Thoombathode is a perfect example of how trash, encroachments and mining can throttle a rivulet teeming with life
Maarankudy Abdul Khader, 54, has seen too much of life to be swept off his feet by the arrival of piped drinking water on the riverine island of Aluvathuruthu.
He said about 15 years ago members of his village council booed him for predicting that piped drinking water would one day become a necessity for the islanders despite being surrounded by freshwater throughout the year. His deduced this from the rapid deterioration of Thoombathode (Kundoorpuzha), a branch of the Periyar river. The rivulet parts ways with the main river in Sreemoolanagaram panchayat and joins the Mangalapuzha river near the famous sand banks of Aluva Manappuram.
The nearly nine-km-long rivulet was in the news recently after it flooded Aluvathuruthu in the middle of the monsoon. The inundation drew attention to extensive encroachments on the banks of the rivulet which had stopped water flow in it.
The floodwaters receded from the island only after portions of the rivulet was decongested and cleared of weeds, said Uma Ajitkumar, member of the Chengamanadu Panchayat, on Wednesday.
There are extensive encroachments according to Aluva-based C.P. Nair, an activist who sensitises the public to the dangers threatening rivers like the Periyar. He said recent news reports showed revenue authorities were cracking down on encroachers.
S. Seetharaman of Aluva Paristhithi Samrakshana Samithi, a forum of environmentalists, however, does not see any bright spot in the reported action against encroachers. He said unbridled sand mining in the rivulet had deepened the river bed up to six metres in a few stretches.
A deepening river bed had seriously affected the flow of the water body. Encroachers found it easy to launch reclamation on portions of the bank with an overgrowth of grass and weeds, he said.
A walk along the banks on Wednesday revealed a muddy, but lively rivulet. “That’s because of the heavy rains in June and July,” said Dr. Seetharaman. He said a month before the rains, a large part of the rivulet’s course had dried up.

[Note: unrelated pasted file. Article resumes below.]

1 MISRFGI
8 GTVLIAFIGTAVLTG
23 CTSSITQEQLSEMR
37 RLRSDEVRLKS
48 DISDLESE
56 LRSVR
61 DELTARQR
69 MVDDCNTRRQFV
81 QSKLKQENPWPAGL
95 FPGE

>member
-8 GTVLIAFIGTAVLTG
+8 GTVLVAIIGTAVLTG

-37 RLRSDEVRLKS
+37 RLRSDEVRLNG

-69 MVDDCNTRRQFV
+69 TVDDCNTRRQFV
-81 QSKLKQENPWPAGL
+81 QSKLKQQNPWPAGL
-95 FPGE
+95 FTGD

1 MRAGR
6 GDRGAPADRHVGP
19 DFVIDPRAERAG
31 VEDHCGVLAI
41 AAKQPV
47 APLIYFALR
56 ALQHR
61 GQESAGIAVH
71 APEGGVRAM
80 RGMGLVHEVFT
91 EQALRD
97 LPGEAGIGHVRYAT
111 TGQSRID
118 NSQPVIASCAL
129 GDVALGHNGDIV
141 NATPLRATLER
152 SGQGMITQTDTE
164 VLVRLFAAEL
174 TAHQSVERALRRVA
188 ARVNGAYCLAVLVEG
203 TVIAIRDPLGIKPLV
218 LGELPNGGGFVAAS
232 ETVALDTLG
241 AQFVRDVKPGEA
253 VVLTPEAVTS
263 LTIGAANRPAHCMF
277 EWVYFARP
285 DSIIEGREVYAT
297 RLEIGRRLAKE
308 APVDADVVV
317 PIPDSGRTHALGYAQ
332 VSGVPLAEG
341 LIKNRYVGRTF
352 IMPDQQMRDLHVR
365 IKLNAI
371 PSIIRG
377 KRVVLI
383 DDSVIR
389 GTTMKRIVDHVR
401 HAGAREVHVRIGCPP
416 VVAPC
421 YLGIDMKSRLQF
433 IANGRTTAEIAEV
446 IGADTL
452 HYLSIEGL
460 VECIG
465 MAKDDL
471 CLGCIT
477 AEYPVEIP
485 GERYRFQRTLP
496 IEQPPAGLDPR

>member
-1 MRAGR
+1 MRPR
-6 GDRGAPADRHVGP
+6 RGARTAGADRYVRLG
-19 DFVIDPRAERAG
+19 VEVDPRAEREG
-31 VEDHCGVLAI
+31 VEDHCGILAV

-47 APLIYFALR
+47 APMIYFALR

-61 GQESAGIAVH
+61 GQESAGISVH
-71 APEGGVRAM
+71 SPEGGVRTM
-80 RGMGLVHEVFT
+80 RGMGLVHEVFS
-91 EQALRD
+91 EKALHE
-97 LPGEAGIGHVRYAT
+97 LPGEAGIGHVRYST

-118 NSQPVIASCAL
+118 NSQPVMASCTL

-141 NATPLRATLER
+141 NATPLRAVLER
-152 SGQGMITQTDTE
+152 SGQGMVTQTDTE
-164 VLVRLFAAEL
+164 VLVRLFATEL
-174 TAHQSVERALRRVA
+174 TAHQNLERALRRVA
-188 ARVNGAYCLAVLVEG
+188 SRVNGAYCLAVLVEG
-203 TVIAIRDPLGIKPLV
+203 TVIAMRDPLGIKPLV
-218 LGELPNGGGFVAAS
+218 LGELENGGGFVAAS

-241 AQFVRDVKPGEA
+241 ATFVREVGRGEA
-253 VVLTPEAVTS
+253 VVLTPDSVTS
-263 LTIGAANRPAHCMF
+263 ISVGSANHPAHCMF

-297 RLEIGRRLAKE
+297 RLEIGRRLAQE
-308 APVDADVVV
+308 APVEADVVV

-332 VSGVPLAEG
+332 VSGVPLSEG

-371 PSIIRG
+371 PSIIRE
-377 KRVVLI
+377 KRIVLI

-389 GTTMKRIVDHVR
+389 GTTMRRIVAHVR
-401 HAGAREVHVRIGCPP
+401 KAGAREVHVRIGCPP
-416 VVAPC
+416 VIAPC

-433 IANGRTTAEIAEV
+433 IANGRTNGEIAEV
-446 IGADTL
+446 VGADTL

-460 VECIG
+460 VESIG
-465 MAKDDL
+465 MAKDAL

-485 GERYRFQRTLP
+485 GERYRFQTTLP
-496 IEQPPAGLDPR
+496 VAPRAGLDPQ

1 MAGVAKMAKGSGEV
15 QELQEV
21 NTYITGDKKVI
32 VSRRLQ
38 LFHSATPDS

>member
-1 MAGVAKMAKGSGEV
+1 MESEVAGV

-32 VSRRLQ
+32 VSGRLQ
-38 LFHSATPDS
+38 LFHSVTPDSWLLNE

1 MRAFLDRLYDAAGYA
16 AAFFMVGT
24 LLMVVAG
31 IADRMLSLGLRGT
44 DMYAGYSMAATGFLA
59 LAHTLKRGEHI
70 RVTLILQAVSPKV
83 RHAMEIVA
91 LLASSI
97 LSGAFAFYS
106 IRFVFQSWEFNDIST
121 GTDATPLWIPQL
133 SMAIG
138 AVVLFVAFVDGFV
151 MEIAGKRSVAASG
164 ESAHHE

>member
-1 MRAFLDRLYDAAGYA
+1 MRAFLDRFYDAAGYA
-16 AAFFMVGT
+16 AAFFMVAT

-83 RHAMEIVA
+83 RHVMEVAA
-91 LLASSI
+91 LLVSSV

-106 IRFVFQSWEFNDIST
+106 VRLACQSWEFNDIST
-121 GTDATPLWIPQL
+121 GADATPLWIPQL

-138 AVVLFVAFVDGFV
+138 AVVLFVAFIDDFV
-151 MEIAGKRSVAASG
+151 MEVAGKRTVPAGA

Mr. Khader said Thoombathode was as good as dead in the middle of last summer. Constant dumping of rubbish, especially organic waste, had adversely affected the water quality. A yellowish film formed over the water in the summer months, he said.
Meanwhile, a senior official of the Department of Irrigation said the department was in the process of cleaning up the rivulet.
He said some of the stretches of the river needed to be dredged and the sample of soil and sand in the river bed had to be tested. The tests could be conducted only when the water level dropped, the official said.
President of Sreemoolanagaram Panchayat K.C. Martin said work to clean up the river and restore its flow had received administrative sanction recently. However, the cost of work, initially estimated to cost Rs.78 lakh, would now be revised.
He said the panchayat had agreed to provide sufficient space for depositing the sand or slurry dredged out of the rivulet as part of the cleaning work.
He also said the panchayat authority had asked the Revenue Department to take up the issue of encroachment on the banks of Thoombathode.
The Chengamanadu Panchayat too had sanctioned work to decongest the rivulet following the flooding of Aluvathuruthu during the rains.